Reviews Verónica (I) (2017)
Paco Plaza took the horror genre by storm with the Rec. series (remade in English as Quarantine) and he’s back to do it all over again with Veronica.
The plot is fairly generic for horror, and is based on a true story, which means nothing to anyone except the marketing team. But Veronica’s success lies not in its originality but in its masterful execution. Foreign movies often miss out on the blockbuster budgets that their American counterparts are privileged with. But the producers have spared no expense with Veronica.
It’s rare that movies are named after their protagonists. It would be easy to draw comparisons with Stephen King’s Carrie, but there is a clear reason. Veronica is not a lens through which the story is viewed. She is the movie: her past, her fears, and her insecurities. The narrative delves deep into her character, not separately from the horror but within it. Another easy comparison to draw is with The Babadook. Veronica is not as focused, but it explores death in a more introspective way than most. Combined with more focalised cinematography, the central characterisation is second-to- none.
Characterisation aside, Veronica is still a horror movie, and it rarely strays from its genre conventions, which is fine. Originality isn’t always good. There are excellent movies such as this, which excellently execute the tried and tested genre conventions. It’s a clear trend, though so many ignore it, that deep, resonant narrative make more successful movies. This year’s IT (see our review here) is a perfect example of this, breaking box office records.
At its core, Veronica is a story about a teenage girl who has lost her father. And with her mother working overtime, she struggles with the weight of the family on her own shoulders. The manifestations of horror within the movie emanate from this same source, which is what IT does. And which works incredibly well. Characterisation and terror inform each other. We relate to Veronica all the more for the horror she experiences. And conversely, the horror becomes more terrifying itself because we care about Veronica and understand her.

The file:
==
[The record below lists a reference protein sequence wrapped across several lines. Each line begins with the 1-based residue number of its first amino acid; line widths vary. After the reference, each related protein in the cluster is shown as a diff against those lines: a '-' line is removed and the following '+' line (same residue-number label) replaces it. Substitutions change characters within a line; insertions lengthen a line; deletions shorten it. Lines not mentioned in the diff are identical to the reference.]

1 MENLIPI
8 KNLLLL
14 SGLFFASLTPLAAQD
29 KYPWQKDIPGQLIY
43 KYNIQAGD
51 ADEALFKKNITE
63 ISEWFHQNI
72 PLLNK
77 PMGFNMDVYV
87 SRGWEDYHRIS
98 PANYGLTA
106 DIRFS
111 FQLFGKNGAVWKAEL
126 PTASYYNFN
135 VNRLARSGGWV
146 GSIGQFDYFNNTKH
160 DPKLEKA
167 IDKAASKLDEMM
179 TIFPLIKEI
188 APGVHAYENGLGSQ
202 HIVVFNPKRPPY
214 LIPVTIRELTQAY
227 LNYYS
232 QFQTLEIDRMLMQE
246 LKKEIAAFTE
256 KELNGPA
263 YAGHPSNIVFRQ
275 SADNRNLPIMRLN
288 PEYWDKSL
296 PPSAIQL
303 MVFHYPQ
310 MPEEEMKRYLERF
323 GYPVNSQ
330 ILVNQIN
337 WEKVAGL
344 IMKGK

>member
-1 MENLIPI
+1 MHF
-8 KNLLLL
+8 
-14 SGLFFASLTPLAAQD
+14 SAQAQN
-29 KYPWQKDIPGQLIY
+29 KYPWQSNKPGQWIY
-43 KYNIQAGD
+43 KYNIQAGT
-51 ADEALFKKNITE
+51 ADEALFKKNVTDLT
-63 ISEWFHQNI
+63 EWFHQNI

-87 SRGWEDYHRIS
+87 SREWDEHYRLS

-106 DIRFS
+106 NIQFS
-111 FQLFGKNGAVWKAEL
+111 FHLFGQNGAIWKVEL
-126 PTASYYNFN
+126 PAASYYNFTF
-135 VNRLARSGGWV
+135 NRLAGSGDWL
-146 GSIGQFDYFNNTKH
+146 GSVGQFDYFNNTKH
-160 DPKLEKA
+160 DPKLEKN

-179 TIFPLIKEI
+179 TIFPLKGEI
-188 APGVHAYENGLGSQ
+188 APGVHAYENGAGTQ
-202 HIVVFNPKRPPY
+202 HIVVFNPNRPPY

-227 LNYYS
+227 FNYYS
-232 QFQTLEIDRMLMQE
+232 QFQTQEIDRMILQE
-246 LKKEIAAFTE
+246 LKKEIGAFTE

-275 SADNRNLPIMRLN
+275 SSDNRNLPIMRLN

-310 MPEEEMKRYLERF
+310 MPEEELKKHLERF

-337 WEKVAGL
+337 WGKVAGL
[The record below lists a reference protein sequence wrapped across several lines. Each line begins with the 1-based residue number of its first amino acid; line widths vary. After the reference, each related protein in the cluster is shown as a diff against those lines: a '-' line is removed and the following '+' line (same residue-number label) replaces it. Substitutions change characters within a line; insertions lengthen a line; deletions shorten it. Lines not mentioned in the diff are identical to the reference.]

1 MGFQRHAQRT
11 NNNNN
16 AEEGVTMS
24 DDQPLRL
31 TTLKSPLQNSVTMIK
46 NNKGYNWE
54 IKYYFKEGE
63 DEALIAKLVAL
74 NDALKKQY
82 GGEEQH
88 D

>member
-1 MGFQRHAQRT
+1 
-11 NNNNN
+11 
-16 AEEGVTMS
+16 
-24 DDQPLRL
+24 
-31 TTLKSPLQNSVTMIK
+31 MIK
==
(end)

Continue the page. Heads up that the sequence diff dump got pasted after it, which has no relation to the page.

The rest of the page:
The horror is in your face. Vivid and loud. Not only is the sound design incredible, but the music boasts an original mix of conventional eerie scoring and synthesised 80s soundtracks. The acting and writing are flawless. It’s a thrilling, euphoric, and cathartic ride. The only thing I didn’t care for was the whole ‘true story’ element. In particular, the movie already had a great ending, which was succeeded by another scene, which served only to emphasise the ‘true story’ aspect of the movie.
I only watched this because I saw a news article saying this was “the scariest film ever”. It’s not. It’s just the same old tired bags of tricks. A Ouija board. An unconvincing shadowy ghost. Dream sequences that are so obviously dreams it’s laughable. A girl’s body being contorted into strange positions. Over-the-top music. Loud sound effects signposting jump scares. It’s all been done a thousand times before.
When it comes to scary movies, the 1970s still reign supreme. The Exorcist. The Omen. Texas Chainsaw Massacre. Alien. At least the directors of these movies knew how to create oppressive, foreboding atmospheres that chill the spine. Verónica? It barely generates a frisson of fear.